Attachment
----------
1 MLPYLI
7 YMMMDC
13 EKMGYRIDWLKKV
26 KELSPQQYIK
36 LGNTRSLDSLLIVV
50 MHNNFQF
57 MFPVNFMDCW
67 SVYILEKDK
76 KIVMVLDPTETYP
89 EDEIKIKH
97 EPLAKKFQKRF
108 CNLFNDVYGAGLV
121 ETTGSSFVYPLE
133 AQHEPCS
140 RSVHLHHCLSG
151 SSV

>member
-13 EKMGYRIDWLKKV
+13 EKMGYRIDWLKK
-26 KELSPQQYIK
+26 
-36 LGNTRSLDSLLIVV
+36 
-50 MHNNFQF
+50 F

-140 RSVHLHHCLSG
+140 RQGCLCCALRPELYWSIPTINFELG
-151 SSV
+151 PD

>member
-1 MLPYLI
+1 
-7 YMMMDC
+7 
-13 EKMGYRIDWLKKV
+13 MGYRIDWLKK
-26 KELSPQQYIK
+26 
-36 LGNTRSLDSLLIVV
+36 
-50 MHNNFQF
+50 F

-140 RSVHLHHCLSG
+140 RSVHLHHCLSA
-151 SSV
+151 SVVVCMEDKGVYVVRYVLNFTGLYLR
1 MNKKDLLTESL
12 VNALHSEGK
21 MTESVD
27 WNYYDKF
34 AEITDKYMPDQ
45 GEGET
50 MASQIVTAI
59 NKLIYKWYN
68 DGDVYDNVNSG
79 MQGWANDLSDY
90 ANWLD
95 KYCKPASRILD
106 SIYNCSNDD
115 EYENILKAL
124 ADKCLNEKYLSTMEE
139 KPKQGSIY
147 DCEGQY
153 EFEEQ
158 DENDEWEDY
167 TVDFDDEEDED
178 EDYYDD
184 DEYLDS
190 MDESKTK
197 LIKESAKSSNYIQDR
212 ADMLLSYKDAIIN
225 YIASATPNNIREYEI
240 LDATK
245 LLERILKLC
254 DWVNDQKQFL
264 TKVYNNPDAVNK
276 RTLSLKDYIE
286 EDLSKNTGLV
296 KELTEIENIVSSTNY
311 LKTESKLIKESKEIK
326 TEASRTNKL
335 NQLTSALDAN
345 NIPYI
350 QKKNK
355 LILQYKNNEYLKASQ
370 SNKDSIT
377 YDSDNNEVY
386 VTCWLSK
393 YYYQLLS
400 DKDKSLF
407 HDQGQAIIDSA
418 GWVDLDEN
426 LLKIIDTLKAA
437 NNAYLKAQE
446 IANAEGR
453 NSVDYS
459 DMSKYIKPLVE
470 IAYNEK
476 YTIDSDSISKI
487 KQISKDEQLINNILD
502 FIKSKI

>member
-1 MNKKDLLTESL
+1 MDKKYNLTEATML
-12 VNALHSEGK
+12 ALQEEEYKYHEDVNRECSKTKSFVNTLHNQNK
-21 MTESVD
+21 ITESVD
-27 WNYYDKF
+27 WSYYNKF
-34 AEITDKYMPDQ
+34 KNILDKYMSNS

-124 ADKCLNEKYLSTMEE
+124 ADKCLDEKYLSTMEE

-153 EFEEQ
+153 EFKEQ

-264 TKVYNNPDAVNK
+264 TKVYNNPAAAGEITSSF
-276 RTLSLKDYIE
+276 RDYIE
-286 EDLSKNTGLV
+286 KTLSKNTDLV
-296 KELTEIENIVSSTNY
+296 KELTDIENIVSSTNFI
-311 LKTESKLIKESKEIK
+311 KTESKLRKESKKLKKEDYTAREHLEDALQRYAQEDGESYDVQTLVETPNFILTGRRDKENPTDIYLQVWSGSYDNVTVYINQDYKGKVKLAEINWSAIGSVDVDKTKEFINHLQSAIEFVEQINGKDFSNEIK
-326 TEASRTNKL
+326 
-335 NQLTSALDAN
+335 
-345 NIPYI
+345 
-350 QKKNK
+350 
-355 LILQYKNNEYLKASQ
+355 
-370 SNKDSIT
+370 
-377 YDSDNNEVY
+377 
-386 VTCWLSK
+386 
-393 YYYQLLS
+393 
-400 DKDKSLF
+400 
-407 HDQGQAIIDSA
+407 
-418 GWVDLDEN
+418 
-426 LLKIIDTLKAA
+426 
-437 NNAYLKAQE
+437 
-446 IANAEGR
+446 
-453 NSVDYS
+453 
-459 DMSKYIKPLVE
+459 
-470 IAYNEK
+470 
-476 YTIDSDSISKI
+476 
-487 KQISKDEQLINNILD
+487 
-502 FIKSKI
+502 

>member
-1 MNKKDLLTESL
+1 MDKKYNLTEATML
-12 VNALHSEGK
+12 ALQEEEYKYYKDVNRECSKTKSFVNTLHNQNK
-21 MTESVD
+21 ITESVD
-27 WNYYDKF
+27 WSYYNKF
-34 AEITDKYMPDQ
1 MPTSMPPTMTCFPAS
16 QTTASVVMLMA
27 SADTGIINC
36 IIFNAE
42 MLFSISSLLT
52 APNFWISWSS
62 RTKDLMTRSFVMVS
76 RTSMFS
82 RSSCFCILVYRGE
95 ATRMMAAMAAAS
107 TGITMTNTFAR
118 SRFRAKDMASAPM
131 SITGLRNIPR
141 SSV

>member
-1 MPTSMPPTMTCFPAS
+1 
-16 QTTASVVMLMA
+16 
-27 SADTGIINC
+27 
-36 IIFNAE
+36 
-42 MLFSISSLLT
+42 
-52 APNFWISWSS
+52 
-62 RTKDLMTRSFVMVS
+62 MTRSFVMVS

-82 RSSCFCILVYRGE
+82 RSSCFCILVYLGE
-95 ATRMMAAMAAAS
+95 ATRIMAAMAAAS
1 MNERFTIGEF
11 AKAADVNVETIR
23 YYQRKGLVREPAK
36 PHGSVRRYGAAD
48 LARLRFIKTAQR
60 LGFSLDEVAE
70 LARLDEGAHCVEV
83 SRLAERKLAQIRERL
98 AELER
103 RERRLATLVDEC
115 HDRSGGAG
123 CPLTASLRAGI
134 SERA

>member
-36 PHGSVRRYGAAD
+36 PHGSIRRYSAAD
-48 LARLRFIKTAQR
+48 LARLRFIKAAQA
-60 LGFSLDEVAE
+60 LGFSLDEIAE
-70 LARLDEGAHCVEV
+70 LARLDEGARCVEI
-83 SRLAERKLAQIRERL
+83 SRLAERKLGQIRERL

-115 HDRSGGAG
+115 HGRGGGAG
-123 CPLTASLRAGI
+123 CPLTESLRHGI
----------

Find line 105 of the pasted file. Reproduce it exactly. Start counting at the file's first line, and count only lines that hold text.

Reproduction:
-12 VNALHSEGK